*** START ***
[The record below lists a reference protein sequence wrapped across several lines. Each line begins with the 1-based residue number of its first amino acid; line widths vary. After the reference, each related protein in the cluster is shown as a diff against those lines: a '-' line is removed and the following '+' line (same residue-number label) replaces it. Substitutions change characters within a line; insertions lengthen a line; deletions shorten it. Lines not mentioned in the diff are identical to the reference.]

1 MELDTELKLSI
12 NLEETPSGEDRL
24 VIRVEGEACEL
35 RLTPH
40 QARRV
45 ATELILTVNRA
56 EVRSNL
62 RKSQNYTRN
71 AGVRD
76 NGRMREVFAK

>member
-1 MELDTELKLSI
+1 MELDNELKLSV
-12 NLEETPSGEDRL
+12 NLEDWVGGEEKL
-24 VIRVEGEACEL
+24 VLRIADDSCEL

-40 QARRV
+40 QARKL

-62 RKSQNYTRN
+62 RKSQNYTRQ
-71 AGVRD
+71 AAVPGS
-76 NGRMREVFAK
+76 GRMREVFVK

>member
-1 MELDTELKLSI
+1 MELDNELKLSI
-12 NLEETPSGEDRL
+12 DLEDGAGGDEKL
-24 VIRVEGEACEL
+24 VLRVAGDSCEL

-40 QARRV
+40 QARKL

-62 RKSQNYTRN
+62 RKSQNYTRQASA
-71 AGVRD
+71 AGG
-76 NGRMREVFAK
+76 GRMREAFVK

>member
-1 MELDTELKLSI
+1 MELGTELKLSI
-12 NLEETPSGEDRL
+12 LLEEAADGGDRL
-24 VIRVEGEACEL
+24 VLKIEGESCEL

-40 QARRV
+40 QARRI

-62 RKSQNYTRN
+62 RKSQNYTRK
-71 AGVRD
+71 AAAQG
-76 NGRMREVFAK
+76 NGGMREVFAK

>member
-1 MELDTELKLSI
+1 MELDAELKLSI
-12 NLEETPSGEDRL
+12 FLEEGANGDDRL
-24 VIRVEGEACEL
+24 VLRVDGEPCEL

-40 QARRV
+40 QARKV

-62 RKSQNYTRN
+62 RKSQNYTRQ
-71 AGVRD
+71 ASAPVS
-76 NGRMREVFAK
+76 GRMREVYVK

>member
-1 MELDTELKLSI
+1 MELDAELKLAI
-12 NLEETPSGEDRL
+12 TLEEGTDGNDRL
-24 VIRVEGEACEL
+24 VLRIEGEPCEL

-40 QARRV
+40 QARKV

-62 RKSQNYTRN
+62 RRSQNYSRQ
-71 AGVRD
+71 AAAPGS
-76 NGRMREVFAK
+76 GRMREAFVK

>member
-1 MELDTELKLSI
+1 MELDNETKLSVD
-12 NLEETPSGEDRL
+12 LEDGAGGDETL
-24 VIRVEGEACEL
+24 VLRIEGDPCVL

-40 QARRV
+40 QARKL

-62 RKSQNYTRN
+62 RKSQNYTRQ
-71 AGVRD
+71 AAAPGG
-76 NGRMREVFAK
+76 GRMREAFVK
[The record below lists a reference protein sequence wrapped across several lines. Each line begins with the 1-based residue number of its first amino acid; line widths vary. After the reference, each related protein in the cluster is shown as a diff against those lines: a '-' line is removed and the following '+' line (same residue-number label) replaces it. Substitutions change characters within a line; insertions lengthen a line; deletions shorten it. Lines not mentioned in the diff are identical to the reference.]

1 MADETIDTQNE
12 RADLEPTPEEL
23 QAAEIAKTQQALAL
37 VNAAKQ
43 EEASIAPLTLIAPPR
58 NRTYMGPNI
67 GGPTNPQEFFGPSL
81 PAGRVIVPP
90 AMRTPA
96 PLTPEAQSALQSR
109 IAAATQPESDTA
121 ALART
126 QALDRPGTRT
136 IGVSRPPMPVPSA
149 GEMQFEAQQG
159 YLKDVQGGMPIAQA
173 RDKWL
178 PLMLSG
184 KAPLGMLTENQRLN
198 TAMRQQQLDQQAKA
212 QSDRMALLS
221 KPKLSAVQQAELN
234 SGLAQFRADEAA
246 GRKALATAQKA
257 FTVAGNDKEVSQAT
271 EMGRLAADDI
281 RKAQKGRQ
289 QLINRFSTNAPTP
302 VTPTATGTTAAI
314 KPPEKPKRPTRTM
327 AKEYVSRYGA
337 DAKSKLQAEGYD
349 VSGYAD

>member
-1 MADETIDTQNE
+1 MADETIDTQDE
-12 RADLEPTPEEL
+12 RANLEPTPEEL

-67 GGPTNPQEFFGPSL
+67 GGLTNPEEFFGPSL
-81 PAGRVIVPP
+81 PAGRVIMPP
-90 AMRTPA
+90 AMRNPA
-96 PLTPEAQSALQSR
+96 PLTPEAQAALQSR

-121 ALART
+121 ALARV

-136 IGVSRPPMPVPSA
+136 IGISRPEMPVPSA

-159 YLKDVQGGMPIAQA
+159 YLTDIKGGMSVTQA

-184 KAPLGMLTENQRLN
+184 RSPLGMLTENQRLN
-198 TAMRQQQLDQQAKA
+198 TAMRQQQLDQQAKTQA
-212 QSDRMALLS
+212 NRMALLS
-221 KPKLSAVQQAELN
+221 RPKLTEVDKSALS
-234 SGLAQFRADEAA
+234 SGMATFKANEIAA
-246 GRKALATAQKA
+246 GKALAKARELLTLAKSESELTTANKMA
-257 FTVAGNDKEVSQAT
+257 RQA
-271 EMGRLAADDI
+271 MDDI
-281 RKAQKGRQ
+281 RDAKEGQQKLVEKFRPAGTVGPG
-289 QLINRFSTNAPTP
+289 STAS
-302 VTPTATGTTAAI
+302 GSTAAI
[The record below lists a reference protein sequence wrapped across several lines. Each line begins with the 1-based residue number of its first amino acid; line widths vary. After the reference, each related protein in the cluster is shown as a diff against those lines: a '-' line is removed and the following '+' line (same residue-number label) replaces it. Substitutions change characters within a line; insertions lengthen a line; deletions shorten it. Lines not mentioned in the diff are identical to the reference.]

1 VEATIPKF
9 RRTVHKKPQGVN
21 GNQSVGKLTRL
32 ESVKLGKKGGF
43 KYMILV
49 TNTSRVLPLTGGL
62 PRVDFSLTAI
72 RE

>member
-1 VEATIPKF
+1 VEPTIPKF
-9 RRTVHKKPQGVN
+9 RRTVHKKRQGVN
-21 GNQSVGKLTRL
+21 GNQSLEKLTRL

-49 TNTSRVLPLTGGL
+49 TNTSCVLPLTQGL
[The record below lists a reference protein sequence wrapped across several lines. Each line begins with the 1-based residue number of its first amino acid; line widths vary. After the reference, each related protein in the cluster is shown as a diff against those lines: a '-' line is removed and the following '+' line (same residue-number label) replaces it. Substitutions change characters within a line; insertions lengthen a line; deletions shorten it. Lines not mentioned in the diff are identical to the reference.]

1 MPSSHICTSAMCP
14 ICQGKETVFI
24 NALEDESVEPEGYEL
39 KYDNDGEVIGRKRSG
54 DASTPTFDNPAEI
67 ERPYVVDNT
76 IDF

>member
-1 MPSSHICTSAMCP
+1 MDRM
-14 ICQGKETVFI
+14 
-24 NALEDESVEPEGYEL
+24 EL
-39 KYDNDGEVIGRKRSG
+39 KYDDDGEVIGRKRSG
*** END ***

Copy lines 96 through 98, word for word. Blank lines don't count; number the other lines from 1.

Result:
-62 RKSQNYTRN
+62 RKSQNYTRQ
-71 AGVRD